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4. Appearance of non-lawyers

a. Law student practice

1) Limited practice of law

The limited practice of law covers appearances, drafting and submission of pleadings and documents before trial and appellate courts and quasi-judicial and administrative bodies, assistance in mediation and other alternative modes of dispute resolution, legal counselling and advice, and such other activities that may be covered by the Clinical Legal Education Program of the law school as herein provided. (Section 1, Rule 138-A, Rules of Court, as amended by A.M. No. 19-03-23-SC)

a) Clinical Legal Education Program

Clinical Legal Education Program is an experiential, interactive and reflective credit-earning teaching course with the objectives of providing law students with practical know ledge, skills and values necessary for the application of the law, delivery of legal services and promotion of social justice and public interest, especially to the marginalized, while inculcating in the students the values of ethical lawyering and public service. It consists of learning activities covered by this Rule undertaken in either al) law clinic or an 2) extemship, which shall incorporate the teaching of legal theory and doctrines, practical skills, as well as legal ethics. (Section 2[a], Ibid.)

b) Externship

Externship is part of the clinical legal educational program if:

1) It allows students to engage in legal work for the marginalized sectors or for the promotion of social justice and public interest, and,

2) It is undertaken with any of the following:

a) the courts, the Integrated Bar of the Philippines (IBP), government offices; and,

b) law school-recognized non-governmental organizations (NGOs). (Section 2[b], Ibid.)

c) Law Clinic

Law Clinic refers to an office or center which is a component of the law school’s clinical legal education program that renders legal assistance and services as herein provided to eligible persons, groups, and/or communities. (Section 2[c], Ibid.)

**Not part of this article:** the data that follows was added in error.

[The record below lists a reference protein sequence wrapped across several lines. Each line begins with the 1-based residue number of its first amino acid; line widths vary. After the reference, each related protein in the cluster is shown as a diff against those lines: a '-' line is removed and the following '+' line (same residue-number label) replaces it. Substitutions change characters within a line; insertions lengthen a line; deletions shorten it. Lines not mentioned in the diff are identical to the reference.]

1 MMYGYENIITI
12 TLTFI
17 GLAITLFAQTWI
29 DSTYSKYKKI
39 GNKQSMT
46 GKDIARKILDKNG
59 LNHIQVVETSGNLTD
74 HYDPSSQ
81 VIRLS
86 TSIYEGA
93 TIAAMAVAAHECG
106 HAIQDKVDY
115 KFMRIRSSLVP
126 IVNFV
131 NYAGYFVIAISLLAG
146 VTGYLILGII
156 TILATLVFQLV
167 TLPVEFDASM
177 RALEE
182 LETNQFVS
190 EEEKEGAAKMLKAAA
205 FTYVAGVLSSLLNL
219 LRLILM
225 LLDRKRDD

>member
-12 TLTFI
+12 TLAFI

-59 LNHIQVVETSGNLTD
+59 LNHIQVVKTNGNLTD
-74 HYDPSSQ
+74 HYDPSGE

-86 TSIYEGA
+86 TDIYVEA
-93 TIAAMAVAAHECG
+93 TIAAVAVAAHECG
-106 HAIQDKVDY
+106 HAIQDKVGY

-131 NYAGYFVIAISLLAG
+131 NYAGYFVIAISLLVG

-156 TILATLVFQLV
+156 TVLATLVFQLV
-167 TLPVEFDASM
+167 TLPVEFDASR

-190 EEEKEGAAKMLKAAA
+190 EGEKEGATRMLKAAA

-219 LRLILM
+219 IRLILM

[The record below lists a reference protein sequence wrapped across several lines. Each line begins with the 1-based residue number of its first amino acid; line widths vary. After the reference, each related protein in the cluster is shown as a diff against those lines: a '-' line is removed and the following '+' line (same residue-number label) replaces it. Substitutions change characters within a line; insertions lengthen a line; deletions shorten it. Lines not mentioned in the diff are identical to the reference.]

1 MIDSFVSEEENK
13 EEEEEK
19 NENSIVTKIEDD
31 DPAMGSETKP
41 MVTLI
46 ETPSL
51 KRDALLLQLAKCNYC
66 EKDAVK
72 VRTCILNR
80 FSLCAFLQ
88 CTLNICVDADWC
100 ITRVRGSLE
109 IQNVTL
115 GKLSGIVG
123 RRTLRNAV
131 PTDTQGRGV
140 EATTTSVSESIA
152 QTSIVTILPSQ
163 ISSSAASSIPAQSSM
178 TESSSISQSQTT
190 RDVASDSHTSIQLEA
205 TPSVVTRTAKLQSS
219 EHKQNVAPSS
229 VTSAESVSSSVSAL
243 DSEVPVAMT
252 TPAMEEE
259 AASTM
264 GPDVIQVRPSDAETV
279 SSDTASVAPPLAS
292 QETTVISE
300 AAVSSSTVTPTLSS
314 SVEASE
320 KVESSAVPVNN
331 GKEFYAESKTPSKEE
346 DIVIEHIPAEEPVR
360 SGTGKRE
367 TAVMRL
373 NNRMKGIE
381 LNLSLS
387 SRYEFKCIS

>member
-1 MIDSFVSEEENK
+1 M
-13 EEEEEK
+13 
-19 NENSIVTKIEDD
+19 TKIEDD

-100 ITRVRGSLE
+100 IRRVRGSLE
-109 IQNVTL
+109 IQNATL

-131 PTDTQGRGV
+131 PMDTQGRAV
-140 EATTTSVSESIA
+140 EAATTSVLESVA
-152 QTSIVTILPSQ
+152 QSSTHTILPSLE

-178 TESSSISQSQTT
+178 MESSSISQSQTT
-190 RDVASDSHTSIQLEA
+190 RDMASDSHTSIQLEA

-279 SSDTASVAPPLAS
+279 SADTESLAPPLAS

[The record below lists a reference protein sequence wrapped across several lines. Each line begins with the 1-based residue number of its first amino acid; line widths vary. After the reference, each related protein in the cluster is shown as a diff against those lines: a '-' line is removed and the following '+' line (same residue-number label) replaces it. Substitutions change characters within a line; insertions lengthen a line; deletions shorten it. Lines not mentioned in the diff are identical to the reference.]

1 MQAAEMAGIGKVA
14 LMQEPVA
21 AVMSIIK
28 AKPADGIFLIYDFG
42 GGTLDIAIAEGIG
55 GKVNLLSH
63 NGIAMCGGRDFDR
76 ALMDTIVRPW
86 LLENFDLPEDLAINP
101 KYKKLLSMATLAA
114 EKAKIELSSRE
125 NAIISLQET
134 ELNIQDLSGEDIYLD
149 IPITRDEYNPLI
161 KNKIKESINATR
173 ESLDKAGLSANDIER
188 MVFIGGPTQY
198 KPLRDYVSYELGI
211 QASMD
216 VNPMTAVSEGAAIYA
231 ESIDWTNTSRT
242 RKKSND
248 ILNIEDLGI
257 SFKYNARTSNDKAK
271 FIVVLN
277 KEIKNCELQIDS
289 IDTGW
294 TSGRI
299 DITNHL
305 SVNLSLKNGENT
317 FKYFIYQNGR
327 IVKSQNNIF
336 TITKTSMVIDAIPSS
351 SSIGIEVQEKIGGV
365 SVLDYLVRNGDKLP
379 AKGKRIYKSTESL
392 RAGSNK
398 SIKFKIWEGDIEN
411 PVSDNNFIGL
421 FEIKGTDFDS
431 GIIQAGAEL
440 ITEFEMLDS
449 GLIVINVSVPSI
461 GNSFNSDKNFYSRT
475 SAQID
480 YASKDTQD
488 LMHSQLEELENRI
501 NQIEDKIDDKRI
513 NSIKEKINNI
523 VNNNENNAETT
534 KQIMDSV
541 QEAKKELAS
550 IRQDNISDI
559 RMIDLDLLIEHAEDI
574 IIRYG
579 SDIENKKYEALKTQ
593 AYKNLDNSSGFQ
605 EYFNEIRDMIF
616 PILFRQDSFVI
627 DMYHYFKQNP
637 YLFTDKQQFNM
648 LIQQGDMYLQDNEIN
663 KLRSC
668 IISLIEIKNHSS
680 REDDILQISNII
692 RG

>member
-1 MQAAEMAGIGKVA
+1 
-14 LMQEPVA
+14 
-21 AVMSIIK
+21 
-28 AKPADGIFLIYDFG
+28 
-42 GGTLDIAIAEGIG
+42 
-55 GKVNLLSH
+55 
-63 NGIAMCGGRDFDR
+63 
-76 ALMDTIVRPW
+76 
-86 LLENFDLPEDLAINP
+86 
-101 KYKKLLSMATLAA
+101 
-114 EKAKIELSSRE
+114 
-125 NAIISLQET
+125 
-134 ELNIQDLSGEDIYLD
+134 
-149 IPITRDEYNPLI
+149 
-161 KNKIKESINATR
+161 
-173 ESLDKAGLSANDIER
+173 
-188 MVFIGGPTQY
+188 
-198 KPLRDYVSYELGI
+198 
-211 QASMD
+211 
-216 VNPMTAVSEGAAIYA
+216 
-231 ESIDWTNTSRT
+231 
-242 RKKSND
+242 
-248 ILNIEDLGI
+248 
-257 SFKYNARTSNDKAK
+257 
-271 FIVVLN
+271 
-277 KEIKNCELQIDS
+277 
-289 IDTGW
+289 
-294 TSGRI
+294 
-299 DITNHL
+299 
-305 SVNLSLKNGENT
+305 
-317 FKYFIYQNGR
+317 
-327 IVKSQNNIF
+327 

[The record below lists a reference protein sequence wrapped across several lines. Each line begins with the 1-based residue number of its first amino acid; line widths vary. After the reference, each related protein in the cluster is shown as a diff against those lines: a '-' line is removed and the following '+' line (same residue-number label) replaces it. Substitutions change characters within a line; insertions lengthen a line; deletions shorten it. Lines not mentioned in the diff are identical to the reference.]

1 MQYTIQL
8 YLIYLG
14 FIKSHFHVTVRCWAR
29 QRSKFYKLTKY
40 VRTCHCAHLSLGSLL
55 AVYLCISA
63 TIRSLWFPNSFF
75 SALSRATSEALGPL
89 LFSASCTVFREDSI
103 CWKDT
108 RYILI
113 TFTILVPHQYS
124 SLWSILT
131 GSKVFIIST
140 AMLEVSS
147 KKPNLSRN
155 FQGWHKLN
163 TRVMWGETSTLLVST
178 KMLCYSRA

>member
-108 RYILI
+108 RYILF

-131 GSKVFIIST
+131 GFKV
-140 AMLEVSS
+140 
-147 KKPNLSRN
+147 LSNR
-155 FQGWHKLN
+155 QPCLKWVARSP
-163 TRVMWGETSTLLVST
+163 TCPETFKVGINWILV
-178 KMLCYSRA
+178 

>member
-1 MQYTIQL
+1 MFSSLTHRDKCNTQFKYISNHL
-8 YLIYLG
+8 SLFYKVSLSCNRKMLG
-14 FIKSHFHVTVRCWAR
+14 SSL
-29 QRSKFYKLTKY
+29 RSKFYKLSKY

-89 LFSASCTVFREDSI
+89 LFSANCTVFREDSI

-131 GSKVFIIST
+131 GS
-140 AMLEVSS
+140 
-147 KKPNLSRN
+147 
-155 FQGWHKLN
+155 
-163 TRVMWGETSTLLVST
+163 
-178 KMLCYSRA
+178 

d) Law Student Practitioner

Law Student Practitioner is a law student certified under Rule 138-A. (Section 2[d], Ibid.)

e) Eligibility Requirements of Law Student Practitioners

No law student shall be permitted to engage in any of the activities under the Clinical Legal Education Program of a law school unless the law student has applied for and secured the following certifications:

1) Level 1 certification, for law students who have successfully completed their first-year law courses; and/or

2) Level 2 certification, for law students currently enrolled for the second semester of their third-year law courses: Provided however, where a student fails to complete all their third-year law courses, the Level 2 certification shall be deemed automatically revoked. (Paragraph 1, Section 3, Ibid.)

The certification issued shall be valid until the student has completed the required number of courses in the clinical legal education program to complete the law degree, unless sooner revoked for grounds stated herein. (Paragraph 2, Section 3, Ibid.)

f) Practice Areas of Law Student Practitioners

For Level 1 Certification:

1) Interview prospective clients;

2) Give legal advice to the client;

3) Negotiate for and on behalf of the client;

4) Draft legal documents such as affidavits, compromise agreements, contracts, demand letter, position papers, and the like;

5) Represent eligible parties before quasi-judicial or administrative bodies;

6) Provide public legal orientation; and

7) Assist in public interest advocacies for policy formulation and implementation. (Section 4, Ibid.)

For Level 2 Certification:

1) Perform all activities under Level 1 Certification;

2) Assist in the taking of depositions and/or preparing judicial affidavits of witnesses;

3) Appear on behalf of the client at any stage of the proceedings or trial, before any court, quasi-judicial or administrative body;

4) In criminal cases, subject to the provisions of Section 5, Rule 110 of the Rules of Court, to appear on behalf of a government agency in the prosecution of criminal actions; and

5) In appealed cases, to prepare the pleadings required in the case. (Ibid.)

g) Certification Application Requirements

The law student must submit a duly-accomplished application form under oath in three (3) copies, accompanied by proof of payment of the necessary legal and filing fees. (Paragraph 1, Section 5, Ibid.)

The law school, through the dean or the authorized representative, shall submit to the Office of the Executive Judge of the Regional Trial Court (RTC) having jurisdiction over the territory where the law school is located, the duly-accomplished application form together with an endorsement under oath. (Paragraph 2, Section 5, Ibid.)

h) Duties of Law Student Practitioners

Acting under a certification, the law student practitioner shall: